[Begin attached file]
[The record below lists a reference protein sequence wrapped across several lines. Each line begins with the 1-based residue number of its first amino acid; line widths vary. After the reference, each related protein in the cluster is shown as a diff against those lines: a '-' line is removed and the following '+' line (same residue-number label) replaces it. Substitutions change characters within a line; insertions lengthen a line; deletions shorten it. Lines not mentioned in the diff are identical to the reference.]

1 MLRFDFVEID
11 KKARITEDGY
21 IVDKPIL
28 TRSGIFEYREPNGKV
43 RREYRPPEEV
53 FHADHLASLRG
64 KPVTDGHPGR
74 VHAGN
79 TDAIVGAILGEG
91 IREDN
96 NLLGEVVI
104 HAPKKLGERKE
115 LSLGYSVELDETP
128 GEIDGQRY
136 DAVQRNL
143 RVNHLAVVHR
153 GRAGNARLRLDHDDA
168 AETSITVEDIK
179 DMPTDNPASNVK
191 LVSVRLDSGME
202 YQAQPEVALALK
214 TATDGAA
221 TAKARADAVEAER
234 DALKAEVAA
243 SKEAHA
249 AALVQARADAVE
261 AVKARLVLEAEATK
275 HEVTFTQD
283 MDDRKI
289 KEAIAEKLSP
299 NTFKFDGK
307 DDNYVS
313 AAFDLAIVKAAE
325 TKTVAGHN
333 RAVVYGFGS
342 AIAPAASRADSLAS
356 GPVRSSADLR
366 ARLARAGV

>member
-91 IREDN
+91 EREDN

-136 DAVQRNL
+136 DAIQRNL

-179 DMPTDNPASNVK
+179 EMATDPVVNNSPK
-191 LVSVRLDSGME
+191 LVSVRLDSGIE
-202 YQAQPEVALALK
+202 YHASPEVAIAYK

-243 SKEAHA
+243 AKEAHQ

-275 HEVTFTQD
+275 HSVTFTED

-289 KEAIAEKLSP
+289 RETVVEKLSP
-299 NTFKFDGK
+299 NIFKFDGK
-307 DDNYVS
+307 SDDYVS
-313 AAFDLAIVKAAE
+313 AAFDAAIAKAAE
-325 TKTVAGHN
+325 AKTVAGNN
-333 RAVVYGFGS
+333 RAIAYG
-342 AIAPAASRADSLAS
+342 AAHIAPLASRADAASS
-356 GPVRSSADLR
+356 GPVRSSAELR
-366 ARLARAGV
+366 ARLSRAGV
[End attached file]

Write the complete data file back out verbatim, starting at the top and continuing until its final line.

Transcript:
[The record below lists a reference protein sequence wrapped across several lines. Each line begins with the 1-based residue number of its first amino acid; line widths vary. After the reference, each related protein in the cluster is shown as a diff against those lines: a '-' line is removed and the following '+' line (same residue-number label) replaces it. Substitutions change characters within a line; insertions lengthen a line; deletions shorten it. Lines not mentioned in the diff are identical to the reference.]

1 MLRFDFVEID
11 KKARITEDGY
21 IVDKPIL
28 TRSGIFEYREPNGKV
43 RREYRPPEEV
53 FHADHLASLRG
64 KPVTDGHPGR
74 VHAGN
79 TDAIVGAILGEG
91 IREDN
96 NLLGEVVI
104 HAPKKLGERKE
115 LSLGYSVELDETP
128 GEIDGQRY
136 DAVQRNL
143 RVNHLAVVHR
153 GRAGNARLRLDHDDA
168 AETSITVEDIK
179 DMPTDNPASNVK
191 LVSVRLDSGME
202 YQAQPEVALALK
214 TATDGAA
221 TAKARADAVEAER
234 DALKAEVAA
243 SKEAHA
249 AALVQARADAVE
261 AVKARLVLEAEATK
275 HEVTFTQD
283 MDDRKI
289 KEAIAEKLSP
299 NTFKFDGK
307 DDNYVS
313 AAFDLAIVKAAE
325 TKTVAGHN
333 RAVVYGFGS
342 AIAPAASRADSLAS
356 GPVRSSADLR
366 ARLARAGV

>member
-91 IREDN
+91 EREDN

-136 DAVQRNL
+136 DAIQRNL

-179 DMPTDNPASNVK
+179 EMATDPVVNNSPK
-191 LVSVRLDSGME
+191 LVSVRLDSGIE
-202 YQAQPEVALALK
+202 YHASPEVAIAYK

-243 SKEAHA
+243 AKEAHQ

-275 HEVTFTQD
+275 HSVTFTED

-289 KEAIAEKLSP
+289 RETVVEKLSP
-299 NTFKFDGK
+299 NIFKFDGK
-307 DDNYVS
+307 SDDYVS
-313 AAFDLAIVKAAE
+313 AAFDAAIAKAAE
-325 TKTVAGHN
+325 AKTVAGNN
-333 RAVVYGFGS
+333 RAIAYG
-342 AIAPAASRADSLAS
+342 AAHIAPLASRADAASS
-356 GPVRSSADLR
+356 GPVRSSAELR
-366 ARLARAGV
+366 ARLSRAGV